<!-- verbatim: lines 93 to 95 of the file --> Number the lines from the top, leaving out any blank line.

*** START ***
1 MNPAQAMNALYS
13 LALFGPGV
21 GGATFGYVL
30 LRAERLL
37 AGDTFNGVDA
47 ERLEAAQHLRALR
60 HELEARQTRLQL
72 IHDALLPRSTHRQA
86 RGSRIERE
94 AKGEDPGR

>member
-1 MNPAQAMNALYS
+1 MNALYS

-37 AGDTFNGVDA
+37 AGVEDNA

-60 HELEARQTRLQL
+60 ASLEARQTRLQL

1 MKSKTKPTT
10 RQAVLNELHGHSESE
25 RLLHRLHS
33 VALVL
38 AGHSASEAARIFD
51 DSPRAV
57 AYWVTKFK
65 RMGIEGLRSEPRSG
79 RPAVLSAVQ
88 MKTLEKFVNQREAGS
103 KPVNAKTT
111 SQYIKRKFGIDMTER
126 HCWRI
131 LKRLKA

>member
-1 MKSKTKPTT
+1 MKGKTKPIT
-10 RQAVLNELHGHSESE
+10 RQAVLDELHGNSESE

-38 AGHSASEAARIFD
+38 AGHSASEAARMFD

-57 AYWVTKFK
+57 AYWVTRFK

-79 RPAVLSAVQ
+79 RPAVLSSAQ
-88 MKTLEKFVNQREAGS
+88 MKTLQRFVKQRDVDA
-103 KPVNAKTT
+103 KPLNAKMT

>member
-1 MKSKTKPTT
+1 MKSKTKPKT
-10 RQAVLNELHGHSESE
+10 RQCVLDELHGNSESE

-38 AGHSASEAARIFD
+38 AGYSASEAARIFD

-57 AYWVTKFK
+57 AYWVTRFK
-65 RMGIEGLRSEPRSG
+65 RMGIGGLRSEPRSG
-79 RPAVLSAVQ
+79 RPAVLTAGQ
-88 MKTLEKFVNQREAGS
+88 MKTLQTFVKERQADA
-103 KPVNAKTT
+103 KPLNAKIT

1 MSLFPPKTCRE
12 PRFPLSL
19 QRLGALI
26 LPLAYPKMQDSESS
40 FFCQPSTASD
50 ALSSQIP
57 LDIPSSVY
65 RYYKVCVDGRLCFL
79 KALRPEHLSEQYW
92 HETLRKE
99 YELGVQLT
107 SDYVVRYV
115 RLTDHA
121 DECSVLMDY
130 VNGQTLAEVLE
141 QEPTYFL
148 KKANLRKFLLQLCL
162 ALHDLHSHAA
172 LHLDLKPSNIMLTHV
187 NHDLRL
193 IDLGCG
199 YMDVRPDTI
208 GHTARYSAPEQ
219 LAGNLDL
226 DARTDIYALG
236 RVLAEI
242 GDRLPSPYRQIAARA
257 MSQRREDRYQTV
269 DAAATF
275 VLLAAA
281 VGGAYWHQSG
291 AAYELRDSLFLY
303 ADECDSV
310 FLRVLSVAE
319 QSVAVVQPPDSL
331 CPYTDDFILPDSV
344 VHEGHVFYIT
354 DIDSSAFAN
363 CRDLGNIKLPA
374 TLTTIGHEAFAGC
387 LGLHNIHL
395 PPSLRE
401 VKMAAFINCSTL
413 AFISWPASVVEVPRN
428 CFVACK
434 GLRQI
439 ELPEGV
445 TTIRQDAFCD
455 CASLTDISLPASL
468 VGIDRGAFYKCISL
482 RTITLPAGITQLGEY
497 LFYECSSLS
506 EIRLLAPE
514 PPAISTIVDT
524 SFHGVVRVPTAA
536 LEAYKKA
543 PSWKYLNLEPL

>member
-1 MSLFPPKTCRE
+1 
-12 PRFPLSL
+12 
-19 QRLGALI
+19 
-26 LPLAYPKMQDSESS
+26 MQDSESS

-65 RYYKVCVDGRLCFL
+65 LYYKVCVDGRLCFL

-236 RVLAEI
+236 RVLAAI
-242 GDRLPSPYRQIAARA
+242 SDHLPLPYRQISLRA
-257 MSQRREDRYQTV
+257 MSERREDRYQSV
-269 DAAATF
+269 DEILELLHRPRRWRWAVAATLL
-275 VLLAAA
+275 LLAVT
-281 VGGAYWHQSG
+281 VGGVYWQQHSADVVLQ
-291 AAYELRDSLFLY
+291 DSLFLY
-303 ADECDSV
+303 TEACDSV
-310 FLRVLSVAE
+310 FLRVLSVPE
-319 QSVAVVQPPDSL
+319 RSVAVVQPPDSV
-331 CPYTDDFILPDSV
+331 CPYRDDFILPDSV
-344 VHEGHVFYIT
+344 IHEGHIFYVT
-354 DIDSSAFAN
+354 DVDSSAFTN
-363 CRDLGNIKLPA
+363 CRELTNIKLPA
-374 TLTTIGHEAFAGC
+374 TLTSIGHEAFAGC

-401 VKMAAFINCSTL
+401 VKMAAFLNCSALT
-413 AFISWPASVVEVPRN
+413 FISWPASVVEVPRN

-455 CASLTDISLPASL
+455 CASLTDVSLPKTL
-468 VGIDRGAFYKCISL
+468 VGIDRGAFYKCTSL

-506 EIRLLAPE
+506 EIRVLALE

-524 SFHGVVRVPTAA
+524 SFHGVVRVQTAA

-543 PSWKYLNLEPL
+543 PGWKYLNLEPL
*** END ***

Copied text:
275 VLLAAA
281 VGGAYWHQSG
291 AAYELRDSLFLY